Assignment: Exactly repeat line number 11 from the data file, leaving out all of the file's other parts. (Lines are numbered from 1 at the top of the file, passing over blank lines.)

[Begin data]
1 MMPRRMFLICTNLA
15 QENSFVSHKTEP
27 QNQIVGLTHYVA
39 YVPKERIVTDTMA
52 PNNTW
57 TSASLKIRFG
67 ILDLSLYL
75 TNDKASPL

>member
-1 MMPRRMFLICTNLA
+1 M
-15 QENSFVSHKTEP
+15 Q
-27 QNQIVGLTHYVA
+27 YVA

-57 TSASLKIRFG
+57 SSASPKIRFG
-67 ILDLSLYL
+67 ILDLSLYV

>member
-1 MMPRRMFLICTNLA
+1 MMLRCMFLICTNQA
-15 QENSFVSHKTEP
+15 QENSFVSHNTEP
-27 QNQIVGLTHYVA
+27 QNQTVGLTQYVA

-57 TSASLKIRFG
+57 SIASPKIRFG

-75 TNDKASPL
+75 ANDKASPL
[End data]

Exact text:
+1 M